⅓ cup (75g) caster sugar
80-90ml lemon juice (juice of 2 lemons)
½ tsp Queen Rosewater Essence

For the cake

Preheat oven to 180°C (fan forced). Grease and line a 20cm round cake tin.

Gently warm milk in the microwave for 40 seconds. Add saffron and allow to infuse while you make the cake.

In the bowl of a stand mixer fitted with the paddle attachment, cream butter and sugar until light and fluffy. Add eggs, vanilla extract and rosewater essence and beat well.

Add flour, cardamom, lemon, pistachios and saffron milk and mix on low until just combined.

Pour into prepared cake tin and bake for 55-60 minutes or until an inserted skewer comes out clean.

For the Lemon Rose Syrup

During the last 10 minutes of baking, combine sugar and lemon juice in a small saucepan and heat until sugar has dissolved and mixture has slightly thickened. Add rosewater essence, stirring to incorporate. Straight from the oven, pierce the cake multiple times with a skewer and pour warm syrup over hot cake. Allow to cool for 10 minutes in tin before transferring to a wire rack to cool completely. Top with rose petals, pistachios and icing sugar before serving.


Weekend Cooking is open to anyone who has any kind of food-related post to share: Book (novel, nonfiction) reviews, cookbook reviews, movie reviews, recipes, random thoughts, gadgets, quotations, photographs. If your post is even vaguely foodie, feel free to grab the button and link up anytime over the weekend. You do not have to post on the weekend. For more information, see the welcome post.





I am also linking this post up with Foodies Read hosted at Based on a True Story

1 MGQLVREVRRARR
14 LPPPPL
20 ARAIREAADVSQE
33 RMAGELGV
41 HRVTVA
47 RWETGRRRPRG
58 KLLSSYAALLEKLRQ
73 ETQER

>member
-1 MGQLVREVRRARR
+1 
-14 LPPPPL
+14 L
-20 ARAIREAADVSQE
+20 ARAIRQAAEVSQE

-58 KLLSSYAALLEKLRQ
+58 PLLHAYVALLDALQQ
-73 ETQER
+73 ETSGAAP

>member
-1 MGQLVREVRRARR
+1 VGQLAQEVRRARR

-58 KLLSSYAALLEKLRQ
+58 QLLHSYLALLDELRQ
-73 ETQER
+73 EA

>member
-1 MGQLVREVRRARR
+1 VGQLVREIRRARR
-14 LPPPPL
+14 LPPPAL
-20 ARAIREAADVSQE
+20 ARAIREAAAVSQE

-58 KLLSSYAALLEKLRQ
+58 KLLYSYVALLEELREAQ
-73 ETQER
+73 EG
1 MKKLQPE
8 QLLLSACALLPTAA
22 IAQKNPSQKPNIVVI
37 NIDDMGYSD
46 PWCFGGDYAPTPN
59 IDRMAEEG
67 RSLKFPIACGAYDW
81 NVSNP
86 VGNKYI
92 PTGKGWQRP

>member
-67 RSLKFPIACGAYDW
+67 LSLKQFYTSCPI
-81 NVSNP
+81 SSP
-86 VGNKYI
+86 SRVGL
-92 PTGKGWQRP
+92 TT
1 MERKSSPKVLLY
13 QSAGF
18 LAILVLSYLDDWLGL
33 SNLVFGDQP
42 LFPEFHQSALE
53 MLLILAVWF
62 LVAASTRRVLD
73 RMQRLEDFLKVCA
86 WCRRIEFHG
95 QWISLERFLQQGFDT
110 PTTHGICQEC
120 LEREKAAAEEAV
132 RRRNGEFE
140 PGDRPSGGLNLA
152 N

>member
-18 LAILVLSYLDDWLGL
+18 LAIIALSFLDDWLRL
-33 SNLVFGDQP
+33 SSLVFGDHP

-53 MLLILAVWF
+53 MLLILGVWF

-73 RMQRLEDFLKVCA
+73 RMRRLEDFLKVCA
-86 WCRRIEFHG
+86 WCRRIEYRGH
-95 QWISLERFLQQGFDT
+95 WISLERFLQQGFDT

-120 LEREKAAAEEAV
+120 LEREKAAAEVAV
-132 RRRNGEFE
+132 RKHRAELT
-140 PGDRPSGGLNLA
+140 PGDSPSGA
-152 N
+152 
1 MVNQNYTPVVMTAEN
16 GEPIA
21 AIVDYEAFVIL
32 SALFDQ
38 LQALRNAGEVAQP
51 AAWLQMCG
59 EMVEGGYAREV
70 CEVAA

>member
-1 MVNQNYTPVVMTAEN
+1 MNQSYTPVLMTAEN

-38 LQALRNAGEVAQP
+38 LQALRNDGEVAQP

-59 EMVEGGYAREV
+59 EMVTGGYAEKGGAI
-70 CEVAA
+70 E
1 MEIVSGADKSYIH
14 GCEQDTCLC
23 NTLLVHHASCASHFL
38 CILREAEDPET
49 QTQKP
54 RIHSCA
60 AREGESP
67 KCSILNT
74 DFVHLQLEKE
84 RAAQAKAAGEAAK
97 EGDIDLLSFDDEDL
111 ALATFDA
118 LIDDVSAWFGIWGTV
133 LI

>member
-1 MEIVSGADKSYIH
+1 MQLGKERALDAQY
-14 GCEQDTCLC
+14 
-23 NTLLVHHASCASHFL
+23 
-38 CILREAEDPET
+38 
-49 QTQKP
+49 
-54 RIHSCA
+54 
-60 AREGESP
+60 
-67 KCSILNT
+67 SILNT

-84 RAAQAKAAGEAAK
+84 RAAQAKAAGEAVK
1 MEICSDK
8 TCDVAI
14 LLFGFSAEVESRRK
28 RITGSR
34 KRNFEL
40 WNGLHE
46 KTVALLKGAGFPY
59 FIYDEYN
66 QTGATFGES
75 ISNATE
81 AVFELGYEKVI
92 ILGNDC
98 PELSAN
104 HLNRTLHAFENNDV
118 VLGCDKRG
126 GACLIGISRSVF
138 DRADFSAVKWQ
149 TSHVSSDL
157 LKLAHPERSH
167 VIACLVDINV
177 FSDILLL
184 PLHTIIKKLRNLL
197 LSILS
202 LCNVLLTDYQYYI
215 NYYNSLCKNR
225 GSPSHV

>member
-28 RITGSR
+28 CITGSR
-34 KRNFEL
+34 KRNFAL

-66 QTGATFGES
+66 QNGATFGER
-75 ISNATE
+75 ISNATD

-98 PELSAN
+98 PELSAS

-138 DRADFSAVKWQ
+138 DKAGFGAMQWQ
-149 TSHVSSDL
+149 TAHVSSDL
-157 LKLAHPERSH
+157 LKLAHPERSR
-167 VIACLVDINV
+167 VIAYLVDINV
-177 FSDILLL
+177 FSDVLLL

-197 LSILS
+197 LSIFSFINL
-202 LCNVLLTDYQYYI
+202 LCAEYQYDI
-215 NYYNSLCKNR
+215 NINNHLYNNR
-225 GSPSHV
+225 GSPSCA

And also at Novel Food


33 comments:

  1. I like the sound of the book. I appreciate when immigrants try to make a new beginning in strange environments. It shows grit.

    ReplyDelete
    Replies
    1. I do enjoy an immigrant story Mystica!

      Delete
  2. The saffron and rosewater flavors of that cake sound super delicious.

    Be Well... mae at maefood.blogspot.com

    ReplyDelete
  3. What a treat! You went all out with your dish for this book. Too bad we can’t all get together and share our dishes. Mmmm

    ReplyDelete
    Replies
    1. Based on the recipes I've seen it would be an enjoyable meal if we could do it for real Tina!

      Delete
  4. Totally agree with your review of the book. This cake looks amazing and would be a perfect Easter (or other spring celebration) dessert. Glad you posted up for CTB this round.

    ReplyDelete
  5. Oh fun that you joined Cook the Books. It's something I'd like to do one of these days. Your cake looks awesome!

    ReplyDelete
  6. So glad you joined in and I look forward to having you for Hippie Food too! The cake looks delicious and I love the egg topping. ;-)

    ReplyDelete
    Replies
    1. I'm working on getting hold of Hippie Food Deb!

      Delete
  7. A delightful cake for the season, as well as inspiration from the book! Now to find some of those Turkish Delight Easter eggs. I'm assuming you didn't make them as well??